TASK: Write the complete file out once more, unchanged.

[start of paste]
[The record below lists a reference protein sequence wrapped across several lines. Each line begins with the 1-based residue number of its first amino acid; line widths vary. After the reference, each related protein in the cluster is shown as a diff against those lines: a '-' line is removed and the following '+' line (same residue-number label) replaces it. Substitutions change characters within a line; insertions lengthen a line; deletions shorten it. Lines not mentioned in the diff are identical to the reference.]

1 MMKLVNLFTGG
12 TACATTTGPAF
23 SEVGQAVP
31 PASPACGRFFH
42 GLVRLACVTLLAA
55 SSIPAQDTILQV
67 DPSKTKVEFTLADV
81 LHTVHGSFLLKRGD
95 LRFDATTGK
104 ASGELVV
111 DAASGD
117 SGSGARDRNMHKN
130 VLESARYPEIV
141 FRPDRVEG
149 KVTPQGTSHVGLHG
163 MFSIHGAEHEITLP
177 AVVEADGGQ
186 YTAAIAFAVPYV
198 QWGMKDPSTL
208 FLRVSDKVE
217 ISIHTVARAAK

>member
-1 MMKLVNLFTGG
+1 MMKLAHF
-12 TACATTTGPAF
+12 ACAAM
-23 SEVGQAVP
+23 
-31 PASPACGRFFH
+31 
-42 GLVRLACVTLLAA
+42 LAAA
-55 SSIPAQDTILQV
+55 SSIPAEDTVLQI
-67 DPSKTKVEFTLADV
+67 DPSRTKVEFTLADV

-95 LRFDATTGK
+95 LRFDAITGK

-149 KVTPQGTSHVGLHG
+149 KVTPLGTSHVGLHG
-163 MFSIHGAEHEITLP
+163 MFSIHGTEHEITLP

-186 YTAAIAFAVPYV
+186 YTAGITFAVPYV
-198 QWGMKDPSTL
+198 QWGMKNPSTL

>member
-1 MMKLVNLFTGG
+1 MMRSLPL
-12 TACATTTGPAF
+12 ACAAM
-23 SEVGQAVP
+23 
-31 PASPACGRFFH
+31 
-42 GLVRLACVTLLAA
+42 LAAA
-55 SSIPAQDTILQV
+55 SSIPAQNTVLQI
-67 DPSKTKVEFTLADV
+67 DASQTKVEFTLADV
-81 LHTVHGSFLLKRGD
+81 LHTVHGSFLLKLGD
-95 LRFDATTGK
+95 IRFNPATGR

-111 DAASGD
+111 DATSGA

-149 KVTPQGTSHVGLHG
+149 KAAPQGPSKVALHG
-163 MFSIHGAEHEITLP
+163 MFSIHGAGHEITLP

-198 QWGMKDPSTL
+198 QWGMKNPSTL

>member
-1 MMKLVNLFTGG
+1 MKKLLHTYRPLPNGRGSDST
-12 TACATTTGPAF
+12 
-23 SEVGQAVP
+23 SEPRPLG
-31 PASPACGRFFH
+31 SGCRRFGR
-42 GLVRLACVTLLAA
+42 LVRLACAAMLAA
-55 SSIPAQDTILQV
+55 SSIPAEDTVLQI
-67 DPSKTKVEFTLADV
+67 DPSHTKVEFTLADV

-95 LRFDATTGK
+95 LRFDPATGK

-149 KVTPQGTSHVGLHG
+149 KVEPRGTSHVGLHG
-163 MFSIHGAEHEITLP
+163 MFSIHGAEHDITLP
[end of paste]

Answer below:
[The record below lists a reference protein sequence wrapped across several lines. Each line begins with the 1-based residue number of its first amino acid; line widths vary. After the reference, each related protein in the cluster is shown as a diff against those lines: a '-' line is removed and the following '+' line (same residue-number label) replaces it. Substitutions change characters within a line; insertions lengthen a line; deletions shorten it. Lines not mentioned in the diff are identical to the reference.]

1 MMKLVNLFTGG
12 TACATTTGPAF
23 SEVGQAVP
31 PASPACGRFFH
42 GLVRLACVTLLAA
55 SSIPAQDTILQV
67 DPSKTKVEFTLADV
81 LHTVHGSFLLKRGD
95 LRFDATTGK
104 ASGELVV
111 DAASGD
117 SGSGARDRNMHKN
130 VLESARYPEIV
141 FRPDRVEG
149 KVTPQGTSHVGLHG
163 MFSIHGAEHEITLP
177 AVVEADGGQ
186 YTAAIAFAVPYV
198 QWGMKDPSTL
208 FLRVSDKVE
217 ISIHTVARAAK

>member
-1 MMKLVNLFTGG
+1 MMKLAHF
-12 TACATTTGPAF
+12 ACAAM
-23 SEVGQAVP
+23 
-31 PASPACGRFFH
+31 
-42 GLVRLACVTLLAA
+42 LAAA
-55 SSIPAQDTILQV
+55 SSIPAEDTVLQI
-67 DPSKTKVEFTLADV
+67 DPSRTKVEFTLADV

-95 LRFDATTGK
+95 LRFDAITGK

-149 KVTPQGTSHVGLHG
+149 KVTPLGTSHVGLHG
-163 MFSIHGAEHEITLP
+163 MFSIHGTEHEITLP

-186 YTAAIAFAVPYV
+186 YTAGITFAVPYV
-198 QWGMKDPSTL
+198 QWGMKNPSTL

>member
-1 MMKLVNLFTGG
+1 MMRSLPL
-12 TACATTTGPAF
+12 ACAAM
-23 SEVGQAVP
+23 
-31 PASPACGRFFH
+31 
-42 GLVRLACVTLLAA
+42 LAAA
-55 SSIPAQDTILQV
+55 SSIPAQNTVLQI
-67 DPSKTKVEFTLADV
+67 DASQTKVEFTLADV
-81 LHTVHGSFLLKRGD
+81 LHTVHGSFLLKLGD
-95 LRFDATTGK
+95 IRFNPATGR

-111 DAASGD
+111 DATSGA

-149 KVTPQGTSHVGLHG
+149 KAAPQGPSKVALHG
-163 MFSIHGAEHEITLP
+163 MFSIHGAGHEITLP

-198 QWGMKDPSTL
+198 QWGMKNPSTL

>member
-1 MMKLVNLFTGG
+1 MKKLLHTYRPLPNGRGSDST
-12 TACATTTGPAF
+12 
-23 SEVGQAVP
+23 SEPRPLG
-31 PASPACGRFFH
+31 SGCRRFGR
-42 GLVRLACVTLLAA
+42 LVRLACAAMLAA
-55 SSIPAQDTILQV
+55 SSIPAEDTVLQI
-67 DPSKTKVEFTLADV
+67 DPSHTKVEFTLADV

-95 LRFDATTGK
+95 LRFDPATGK

-149 KVTPQGTSHVGLHG
+149 KVEPRGTSHVGLHG
-163 MFSIHGAEHEITLP
+163 MFSIHGAEHDITLP